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Noboru Muramatsu, Toshio Takahara and Tatsushi Ogata

To compare to two types of Citrus fruit rind [i.e., soft type (satsuma mandarin, Citrus unshiu Marc.) and firm type (Hassaku, C. Hassaku Hort. Tanaka)], rind firmness and contents of cell wall polysaccharides were measured from August to January. In August, firmness was measured by a puncture test and found to be ≈3000g in both species. Firmness of satsuma mandarin decreased drastically with time from August to September and decreased slightly thereafter. In contrast, Hassaku firmness increased slightly from August to September, decreased from September to November, and fluctuated. Hassaku firmness, therefore, was significantly higher than satsuma mandarin firmness after September. We measured sugar content in each fraction after fractionalizing cell wall polysaccharides. In flavedo tissue, sugar content in cellulose fraction was the highest, followed by hot-water and EDTA fraction; hemicellulose fraction was the lowest. Although both species were almost the same in sugar content in cellulose and EDTA fraction in August, satsuma mandarin was significantly higher than Hassaku in January. These data showed that changing of rind firmness in citrus was related to the sugar content of cellulose and EDTA fraction in flavedo tissue. In albedo tissue, sugar content in the cellulose fraction was the highest, followed by hemicellulose and hot-water fraction, and EDTA fraction was the lowest. However the extent of seasonal fluctuation in albedo tissue was smaller than that of flavedo tissue, not having any relation to the changing of the firmness.

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Noboru Muramatsu, Toshio Takahara, Kiyohide Kojima and Tatsushi Ogata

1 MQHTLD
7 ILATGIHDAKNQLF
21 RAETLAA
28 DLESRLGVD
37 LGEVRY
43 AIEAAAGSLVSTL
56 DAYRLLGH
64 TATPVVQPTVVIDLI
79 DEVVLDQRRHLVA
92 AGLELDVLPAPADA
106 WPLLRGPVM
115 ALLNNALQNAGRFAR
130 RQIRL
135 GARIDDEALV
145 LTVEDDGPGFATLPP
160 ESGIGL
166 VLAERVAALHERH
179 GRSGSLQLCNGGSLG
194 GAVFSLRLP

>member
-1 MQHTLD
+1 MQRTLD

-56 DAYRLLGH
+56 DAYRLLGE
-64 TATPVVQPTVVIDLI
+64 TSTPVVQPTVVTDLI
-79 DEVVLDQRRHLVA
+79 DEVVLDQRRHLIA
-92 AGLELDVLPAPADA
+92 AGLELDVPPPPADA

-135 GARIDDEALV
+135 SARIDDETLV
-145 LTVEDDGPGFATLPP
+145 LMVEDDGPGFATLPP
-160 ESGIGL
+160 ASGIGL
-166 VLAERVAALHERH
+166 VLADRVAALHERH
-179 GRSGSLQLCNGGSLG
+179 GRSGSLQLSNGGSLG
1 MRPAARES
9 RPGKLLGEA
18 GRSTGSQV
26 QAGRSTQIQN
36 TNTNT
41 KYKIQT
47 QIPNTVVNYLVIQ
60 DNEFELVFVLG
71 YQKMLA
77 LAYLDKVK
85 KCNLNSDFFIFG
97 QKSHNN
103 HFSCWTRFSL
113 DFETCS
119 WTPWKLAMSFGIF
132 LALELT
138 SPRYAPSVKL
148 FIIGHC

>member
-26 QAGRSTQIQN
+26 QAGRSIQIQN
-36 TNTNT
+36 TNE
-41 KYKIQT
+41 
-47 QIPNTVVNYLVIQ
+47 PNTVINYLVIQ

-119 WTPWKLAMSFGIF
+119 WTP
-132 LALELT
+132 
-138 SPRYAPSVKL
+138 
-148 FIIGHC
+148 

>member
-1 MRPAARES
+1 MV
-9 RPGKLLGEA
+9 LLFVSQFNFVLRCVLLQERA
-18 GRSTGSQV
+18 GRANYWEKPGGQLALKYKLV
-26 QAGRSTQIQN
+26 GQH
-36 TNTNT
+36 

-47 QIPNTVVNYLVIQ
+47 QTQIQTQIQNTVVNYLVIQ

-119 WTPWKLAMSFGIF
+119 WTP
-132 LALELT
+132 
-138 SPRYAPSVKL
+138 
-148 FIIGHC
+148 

Various species and cultivars of citrus were studied to determine the relationship between texture and cell wall polysaccharide content of fruit flesh. Among those tested cultivars, navel orange (Citrus sinensis Osbeck) and hassaku (C. hassaku Hort. ex Tanaka) were firmest, `Fukuhara orange' (C. sinensis Osbeck) was intermediate, and satsuma mandarin (C. unshiu Marc.) was softest. There was a 3-fold difference in firmness among the 12 citrus cultigens measured. Cohesiveness values ranged from 0.30 to 0.49 and were not correlated with fruit firmness. Sugar content in each cell wall fraction was highest in the water and EDTA fractions, followed by the hemicellulose fraction, and was lowest in the cellulose fraction. Correlation coefficients between firmness and sugar content ranged from 0.69 to 0.88 and were highest in the cellulose fraction. This study suggests that firmness of fruit flesh among the cultigens is influenced by cell wall polysaccharide composition. Chemical name used: ethylenediaminetetraacetic acid (EDTA).

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Noboru Muramatsu, Naoki Sakurai, Ryoichi Yamamoto and Donald J. Nevins

A nondestructive, acoustic method was applied to evaluate firmness of nectarines (Prunus persica Batch.), apricots (Prunus mume Sieb. et Succ.), plums (Prunus salicina Lindl.), and tomatoes (Lycopersicon esculentum Mill. `Beiju'). Sound with frequencies from 200 to 2000 Hz, generated by a miniature speaker attached to the fruit surface, was received by a small microphone attached to the opposite side. The signal was monitored by an oscilloscope. Sound frequency did not change during propagation in the fruit. However, as the microphone was moved along the circumference of the fruit, a phase shift in the received signal was observed. When the distance the microphone was displaced along the surface of the fruit corresponded to a shift of exactly one wavelength, the sound wavelength propagated within the fruit could be determined. The number of sound waves within the fruit over half its circumference was calculated as a function of this distance. Mature fruit propagated shorter wavelengths and consequently more sound waves than immature fruit, indicating that the sound velocity in the mature fruit was lower than in immature fruit. This relatively simple method for measuring lower frequency suggests that the sound velocity propagated through fruit can be determined without measuring the absolute velocity.

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Noboru Muramatsu, Toshio Takahara, Tatsushi Ogata and Kiyohide Kojima